OAKLAND, Calif. -- Golden State Warriors coach Steve Kerr has clarified his stance on the playing status of Stephen Curry for Game 3, noting the star guard remains unlikely to suit up Saturday against the Portland Trail Blazers after saying earlier Friday in a radio interview that the reigning MVP had been formally ruled out.
News regarding Curry was nevertheless optimistic Friday, as he returned to practice to test his sprained knee.
Curry zipped around the court bouncing from spot to spot during his typical extensive post-practice shooting routine, driving to the basket past his regular practice coach, Bruce Fraser.
He looked much like his healthy self except for a brace covering the knee, and he was strong in his lateral movement, though the team didn't scrimmage at all.
"Today was by far the best he looked," Kerr said. "He's made progress each day. He took part on the court in a practice today. We didn't scrimmage, but we did a lot of defensive work, five-on-oh, full-court shooting stuff. He took part in all of it and he looked much, much better than he did even two days ago. It's a great sign, but we still want to see him in a 3-on-3, a 5-on-5. I don't think that will happen by tomorrow at 5:30 Portland time. ... I don't see him playing tomorrow."
Earlier Friday, Kerr told The Dan Patrick Show that Curry would not play in Game 3 of the teams' Western Conference semifinal series in Portland. Speaking with reporters after practice, he admitted later that he should have been clearer that he meant "probably" out.
Curry and the Warriors practiced in the Bay Area before an afternoon flight to Oregon. Kerr had said a day earlier that the reigning MVP was unlikely to play because he hadn't yet practiced or done any scrimmaging to test the knee -- so scrimmaging is the next, perhaps final step before Curry's return.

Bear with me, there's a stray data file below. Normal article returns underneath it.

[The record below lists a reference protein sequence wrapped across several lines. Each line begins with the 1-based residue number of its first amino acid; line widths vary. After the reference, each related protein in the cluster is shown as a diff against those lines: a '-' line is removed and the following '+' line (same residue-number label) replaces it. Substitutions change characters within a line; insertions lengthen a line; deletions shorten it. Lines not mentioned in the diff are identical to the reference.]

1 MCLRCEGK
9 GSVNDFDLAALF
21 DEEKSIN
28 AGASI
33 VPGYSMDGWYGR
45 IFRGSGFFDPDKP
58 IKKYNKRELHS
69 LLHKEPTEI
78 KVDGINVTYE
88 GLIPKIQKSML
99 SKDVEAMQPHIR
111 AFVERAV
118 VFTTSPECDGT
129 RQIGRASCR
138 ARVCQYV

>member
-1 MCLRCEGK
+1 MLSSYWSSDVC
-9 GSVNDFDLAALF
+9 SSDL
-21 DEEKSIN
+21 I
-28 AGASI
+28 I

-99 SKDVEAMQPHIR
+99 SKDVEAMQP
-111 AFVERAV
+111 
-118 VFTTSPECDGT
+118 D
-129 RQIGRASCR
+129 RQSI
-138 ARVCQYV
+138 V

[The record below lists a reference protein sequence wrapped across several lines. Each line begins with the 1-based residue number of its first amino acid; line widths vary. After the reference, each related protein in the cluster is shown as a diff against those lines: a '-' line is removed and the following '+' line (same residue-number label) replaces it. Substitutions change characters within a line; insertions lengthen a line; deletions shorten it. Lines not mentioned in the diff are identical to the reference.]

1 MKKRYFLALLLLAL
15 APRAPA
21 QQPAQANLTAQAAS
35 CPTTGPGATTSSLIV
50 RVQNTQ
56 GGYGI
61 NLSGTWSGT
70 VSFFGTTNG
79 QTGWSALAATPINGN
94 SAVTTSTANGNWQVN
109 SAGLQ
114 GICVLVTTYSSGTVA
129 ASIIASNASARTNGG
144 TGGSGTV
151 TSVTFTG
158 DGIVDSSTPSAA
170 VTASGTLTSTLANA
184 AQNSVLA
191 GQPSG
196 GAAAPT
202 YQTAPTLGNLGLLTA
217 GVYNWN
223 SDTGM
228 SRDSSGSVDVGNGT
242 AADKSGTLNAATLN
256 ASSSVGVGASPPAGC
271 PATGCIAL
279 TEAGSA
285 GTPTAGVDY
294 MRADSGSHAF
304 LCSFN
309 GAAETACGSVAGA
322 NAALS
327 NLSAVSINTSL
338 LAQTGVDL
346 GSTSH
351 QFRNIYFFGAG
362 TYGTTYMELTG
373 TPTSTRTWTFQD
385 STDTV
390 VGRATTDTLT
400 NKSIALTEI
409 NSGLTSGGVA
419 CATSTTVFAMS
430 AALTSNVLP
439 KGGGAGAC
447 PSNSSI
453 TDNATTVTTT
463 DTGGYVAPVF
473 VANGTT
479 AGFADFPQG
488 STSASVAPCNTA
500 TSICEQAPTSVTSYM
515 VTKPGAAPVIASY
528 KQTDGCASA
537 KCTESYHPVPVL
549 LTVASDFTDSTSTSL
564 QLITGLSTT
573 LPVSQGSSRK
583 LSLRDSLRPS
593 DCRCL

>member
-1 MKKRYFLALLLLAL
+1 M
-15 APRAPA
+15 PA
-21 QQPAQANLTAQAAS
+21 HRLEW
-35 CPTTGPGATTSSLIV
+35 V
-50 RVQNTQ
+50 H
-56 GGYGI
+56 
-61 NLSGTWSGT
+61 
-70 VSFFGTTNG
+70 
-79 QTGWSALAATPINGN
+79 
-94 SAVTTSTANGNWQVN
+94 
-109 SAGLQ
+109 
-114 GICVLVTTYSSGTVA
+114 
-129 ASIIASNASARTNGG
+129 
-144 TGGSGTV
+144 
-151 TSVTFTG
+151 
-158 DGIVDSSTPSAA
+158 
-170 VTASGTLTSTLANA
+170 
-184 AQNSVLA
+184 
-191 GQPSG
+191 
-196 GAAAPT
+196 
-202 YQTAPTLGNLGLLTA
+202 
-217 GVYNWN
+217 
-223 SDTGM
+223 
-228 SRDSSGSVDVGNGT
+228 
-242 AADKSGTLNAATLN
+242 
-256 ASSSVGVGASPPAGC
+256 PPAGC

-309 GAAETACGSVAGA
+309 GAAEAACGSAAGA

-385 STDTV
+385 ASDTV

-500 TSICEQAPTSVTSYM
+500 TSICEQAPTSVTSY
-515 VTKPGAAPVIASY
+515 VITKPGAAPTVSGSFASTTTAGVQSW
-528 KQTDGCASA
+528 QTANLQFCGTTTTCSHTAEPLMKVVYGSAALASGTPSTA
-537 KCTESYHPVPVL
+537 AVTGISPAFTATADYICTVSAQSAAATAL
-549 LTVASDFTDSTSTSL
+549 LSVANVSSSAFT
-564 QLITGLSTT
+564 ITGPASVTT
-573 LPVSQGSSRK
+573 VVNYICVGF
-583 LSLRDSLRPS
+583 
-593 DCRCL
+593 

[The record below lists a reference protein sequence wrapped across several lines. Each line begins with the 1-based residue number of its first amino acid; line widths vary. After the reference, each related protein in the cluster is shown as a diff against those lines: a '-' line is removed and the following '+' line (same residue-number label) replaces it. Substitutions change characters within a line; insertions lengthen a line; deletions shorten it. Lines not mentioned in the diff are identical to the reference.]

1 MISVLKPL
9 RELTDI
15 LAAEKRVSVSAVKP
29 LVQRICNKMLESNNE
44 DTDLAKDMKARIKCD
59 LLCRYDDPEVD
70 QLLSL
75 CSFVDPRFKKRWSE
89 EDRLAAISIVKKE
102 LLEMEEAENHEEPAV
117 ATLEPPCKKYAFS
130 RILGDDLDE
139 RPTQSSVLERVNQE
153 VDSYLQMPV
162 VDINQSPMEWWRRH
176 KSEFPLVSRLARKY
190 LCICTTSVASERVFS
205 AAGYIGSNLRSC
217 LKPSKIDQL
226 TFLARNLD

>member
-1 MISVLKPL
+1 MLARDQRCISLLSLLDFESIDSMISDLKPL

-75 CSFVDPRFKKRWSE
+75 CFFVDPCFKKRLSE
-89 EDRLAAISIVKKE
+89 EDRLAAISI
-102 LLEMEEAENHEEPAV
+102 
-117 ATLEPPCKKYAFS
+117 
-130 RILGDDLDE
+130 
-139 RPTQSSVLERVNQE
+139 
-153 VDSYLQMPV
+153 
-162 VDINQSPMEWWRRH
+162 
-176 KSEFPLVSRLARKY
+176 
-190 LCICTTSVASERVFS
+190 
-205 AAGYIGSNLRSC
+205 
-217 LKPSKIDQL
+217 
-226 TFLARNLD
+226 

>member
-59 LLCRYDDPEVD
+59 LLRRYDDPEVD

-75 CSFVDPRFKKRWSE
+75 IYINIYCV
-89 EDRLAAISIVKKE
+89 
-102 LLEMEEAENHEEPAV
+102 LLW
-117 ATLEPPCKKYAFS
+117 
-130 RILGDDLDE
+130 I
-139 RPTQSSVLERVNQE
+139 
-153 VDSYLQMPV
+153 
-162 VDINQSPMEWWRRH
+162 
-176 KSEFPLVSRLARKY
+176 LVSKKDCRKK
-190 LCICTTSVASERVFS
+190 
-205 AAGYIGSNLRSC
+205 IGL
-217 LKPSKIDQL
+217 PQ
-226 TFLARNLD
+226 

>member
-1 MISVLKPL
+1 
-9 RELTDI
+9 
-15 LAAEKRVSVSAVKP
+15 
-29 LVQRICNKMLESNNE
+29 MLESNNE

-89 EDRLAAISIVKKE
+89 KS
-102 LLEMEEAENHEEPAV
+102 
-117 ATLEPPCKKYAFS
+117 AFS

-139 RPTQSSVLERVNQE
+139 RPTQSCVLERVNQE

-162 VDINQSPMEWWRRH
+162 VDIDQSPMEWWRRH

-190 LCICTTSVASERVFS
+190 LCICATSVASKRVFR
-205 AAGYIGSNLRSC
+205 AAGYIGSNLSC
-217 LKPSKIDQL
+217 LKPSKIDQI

Kerr said Curry would be part of any conversations when it's time for a decision to be made for him to get back in a game.
"Whatever we end up doing with him will be through his consultation, with his agreement, and we'll figure it out together," Kerr said.
The defending champion Warriors lead the best-of-seven series against Portland 2-0. Curry also is considered doubtful for Monday night's Game 4.
"It kind of takes some pressure off Steph and his rehab in a way where he's not like, 'Shoot, we're down 2-0, or it's 1-1, I need to come back and play,'" center Andrew Bogut said. "It buys us a little bit more time, if anything."
Curry returned from an ankle injury only to injure his knee April 24 when he slipped on a wet spot just before halftime of a Game 4 win at Houston in the first round of the playoffs. He sustained a Grade 1 sprain to the MCL in his knee.
"For Steph, he has to think about his future. He has to think about his rhythm. When I say future, I'm talking about beyond this year," Kerr said. "How long will it take him to feel 100 percent? While he's going through that, what's his body going to feel like? And we have to think about what's he going to look like, what's he going to do to our rotation? Ironically enough, you don't think about that usually with the MVP. But it's the playoffs, it's the highest level of basketball on earth. Throw a guy out there at 75 percent, it changes everything. So there's all kinds of factors here and dynamics. The great thing with Steph, he's smart, he's easy to talk to and reason with."
While the Warriors miss his league-leading 30.1 points per game, remarkable range and playmaking ability, they have dominated even without their superstar point guard despite needing a fourth-quarter rally in Tuesday's Game 2 at Oracle Arena.
Trail Blazers coach Terry Stotts was still skeptical.
"We'll see if he doesn't play tomorrow," Stotts said, laughing. "We'll see."
Information from The Associated Press was used in this report.